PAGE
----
Before raising Lazarus from the dead, Christ said aloud, "'Father, I thank You that You have heard Me. I knew that You always hear Me; but because of the people standing around I said it, so that they may believe that You sent Me'" (Jn. 11:41).   This kind of listening lets children know their ideas are important, they are important.

A father is generous with his example.  Like it or not, a father must be ever-conscious that every word and deed is an example for his child.  Christ said, "the Son can do nothing of Himself, unless it is something He sees the Father doing; for whatever the Father does, these things the Son also does in like manner" (Jn. 10:19).  To expect a child to do what the father does not is like expecting a child to fluently speak a language not spoken daily in the household.  Whatever daily "language" a parent's actions speak, that is the language he is teaching that child.  It may be a language of impatience, of greed, of apathy, of anger, of irreverence, of selfishness.  Or it may be a language of love, kindness, goodness, gentleness, self control, respect, peace.  

A father is generous with his teaching.  Most importantly, a father is generous with his teaching about God.  Many in my generation know of God. They were raised in church.  A good many even claim to be Christians, themselves.  Yet, too many fathers (and mothers) in this same generation are choosing to not raise their children in church.  Christ said, "It is written in the prophets, ‘ And they shall all be taught of God.’ Everyone who has heard and learned from the Father, comes to Me" (Jn. 6:45).  

But how can a child come to Christ is he has not learned from the Father?  Jesus said of the eternal Father, "No one can come to Me unless the Father who sent Me draws him; and I will raise him up on the last day" (Jn. 6:44).  If God the Father is the type that earthly fathers should imitate, then such would imply earthly fathers should also seek to draw their children to Jesus' feet.  A Godly father will draw his children to Christ not with his words alone but in deed as well.  As Jesus said "I showed you many good works from the Father" (Jn. 10:32).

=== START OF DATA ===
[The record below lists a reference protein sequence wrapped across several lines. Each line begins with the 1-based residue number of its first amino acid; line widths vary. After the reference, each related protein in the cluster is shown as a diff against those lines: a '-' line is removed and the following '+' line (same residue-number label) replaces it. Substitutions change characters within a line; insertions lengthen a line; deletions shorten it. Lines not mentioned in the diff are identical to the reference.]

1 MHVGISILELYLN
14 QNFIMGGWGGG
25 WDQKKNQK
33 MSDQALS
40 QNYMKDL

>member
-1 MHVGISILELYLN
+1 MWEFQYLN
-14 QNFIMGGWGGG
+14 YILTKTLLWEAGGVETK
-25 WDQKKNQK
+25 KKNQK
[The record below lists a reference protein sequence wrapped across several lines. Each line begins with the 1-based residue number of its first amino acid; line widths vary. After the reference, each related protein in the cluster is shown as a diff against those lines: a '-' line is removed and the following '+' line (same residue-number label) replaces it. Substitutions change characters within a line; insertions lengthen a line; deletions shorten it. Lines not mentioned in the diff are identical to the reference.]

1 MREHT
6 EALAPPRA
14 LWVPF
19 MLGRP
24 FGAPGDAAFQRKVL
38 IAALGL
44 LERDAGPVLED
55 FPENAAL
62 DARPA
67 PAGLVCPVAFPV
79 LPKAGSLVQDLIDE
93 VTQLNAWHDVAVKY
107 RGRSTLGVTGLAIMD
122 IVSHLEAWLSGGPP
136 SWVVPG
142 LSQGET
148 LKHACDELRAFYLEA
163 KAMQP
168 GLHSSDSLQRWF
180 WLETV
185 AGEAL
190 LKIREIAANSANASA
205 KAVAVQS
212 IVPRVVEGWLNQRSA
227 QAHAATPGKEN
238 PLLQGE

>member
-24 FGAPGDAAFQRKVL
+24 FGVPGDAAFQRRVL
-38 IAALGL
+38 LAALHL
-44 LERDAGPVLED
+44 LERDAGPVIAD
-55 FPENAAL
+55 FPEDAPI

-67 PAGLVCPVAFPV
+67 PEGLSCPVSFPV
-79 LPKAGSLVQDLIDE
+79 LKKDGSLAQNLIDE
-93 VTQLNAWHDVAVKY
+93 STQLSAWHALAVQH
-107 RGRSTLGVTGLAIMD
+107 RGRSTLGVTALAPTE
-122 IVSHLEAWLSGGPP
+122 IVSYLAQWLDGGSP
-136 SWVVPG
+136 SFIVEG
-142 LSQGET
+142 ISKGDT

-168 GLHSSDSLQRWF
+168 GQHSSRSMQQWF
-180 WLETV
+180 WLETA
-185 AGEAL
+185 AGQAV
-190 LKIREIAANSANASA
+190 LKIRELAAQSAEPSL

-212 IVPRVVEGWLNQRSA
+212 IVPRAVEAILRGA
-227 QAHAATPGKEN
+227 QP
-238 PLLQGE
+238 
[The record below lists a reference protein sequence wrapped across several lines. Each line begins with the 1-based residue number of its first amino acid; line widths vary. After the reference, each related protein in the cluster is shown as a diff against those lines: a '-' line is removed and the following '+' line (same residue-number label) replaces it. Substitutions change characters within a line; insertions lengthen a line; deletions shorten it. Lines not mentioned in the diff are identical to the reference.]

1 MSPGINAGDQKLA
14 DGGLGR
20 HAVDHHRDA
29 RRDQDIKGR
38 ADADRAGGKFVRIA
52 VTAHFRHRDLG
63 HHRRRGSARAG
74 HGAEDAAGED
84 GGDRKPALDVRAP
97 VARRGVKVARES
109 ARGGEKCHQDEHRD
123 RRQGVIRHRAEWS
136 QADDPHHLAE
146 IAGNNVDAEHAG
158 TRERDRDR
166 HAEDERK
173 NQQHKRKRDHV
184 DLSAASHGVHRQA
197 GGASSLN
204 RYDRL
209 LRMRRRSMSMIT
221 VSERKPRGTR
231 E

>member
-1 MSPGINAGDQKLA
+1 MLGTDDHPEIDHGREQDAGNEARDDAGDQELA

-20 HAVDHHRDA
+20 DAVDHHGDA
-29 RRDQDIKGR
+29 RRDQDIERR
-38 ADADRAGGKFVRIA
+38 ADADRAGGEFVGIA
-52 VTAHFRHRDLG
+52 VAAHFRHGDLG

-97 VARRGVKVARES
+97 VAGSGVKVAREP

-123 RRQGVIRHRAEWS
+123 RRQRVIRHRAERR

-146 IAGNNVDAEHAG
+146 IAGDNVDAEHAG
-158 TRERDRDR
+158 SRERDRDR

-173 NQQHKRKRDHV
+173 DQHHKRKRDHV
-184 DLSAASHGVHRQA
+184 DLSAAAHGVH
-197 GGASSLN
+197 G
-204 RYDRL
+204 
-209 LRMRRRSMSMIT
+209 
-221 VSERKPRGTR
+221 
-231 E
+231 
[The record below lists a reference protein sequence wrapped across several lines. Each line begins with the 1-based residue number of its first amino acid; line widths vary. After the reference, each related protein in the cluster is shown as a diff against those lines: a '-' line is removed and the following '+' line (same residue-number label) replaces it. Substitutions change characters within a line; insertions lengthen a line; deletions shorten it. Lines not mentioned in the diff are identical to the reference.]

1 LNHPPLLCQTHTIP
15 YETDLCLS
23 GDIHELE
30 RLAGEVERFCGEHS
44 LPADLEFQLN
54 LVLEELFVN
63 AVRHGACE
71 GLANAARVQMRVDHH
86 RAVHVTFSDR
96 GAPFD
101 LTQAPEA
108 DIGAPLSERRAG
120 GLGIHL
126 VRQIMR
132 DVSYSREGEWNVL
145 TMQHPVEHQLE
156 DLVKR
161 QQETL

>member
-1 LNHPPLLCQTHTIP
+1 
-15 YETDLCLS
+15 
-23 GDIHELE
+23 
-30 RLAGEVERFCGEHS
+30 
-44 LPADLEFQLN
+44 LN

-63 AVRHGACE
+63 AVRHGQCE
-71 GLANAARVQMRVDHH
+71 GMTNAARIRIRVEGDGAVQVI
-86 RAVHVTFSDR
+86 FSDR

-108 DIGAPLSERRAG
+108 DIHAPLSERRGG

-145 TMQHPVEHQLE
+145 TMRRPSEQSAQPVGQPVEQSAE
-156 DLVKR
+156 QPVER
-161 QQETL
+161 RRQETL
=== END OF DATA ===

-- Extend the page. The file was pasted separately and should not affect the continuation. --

This is the intimacy of fatherhood, something that gets lost in the idea that men are mere monetary providers, teachers of all things sports, tool, math, or science related.

Such spiritual intimacy with one's children is not something a man can drum up within himself.   It starts with a right relationship with the heavenly Father.

If a man's soul is not in a right relationship with God the Father, then he is limited to merely the generic generosity that is common to mortal man.  That's a recipe for failure. 

What a man is in his soul is all he can give to his child.

Pause and think on that.  

What a man is in his soul is all he can give to his child.

Ultimately, to learn how to be a good Father is to give one's heart to Christ, to seek first to become like Christ.  

Image: My daddy making a batch of homemade ice cream for his daughter and grandchildren.  Such love.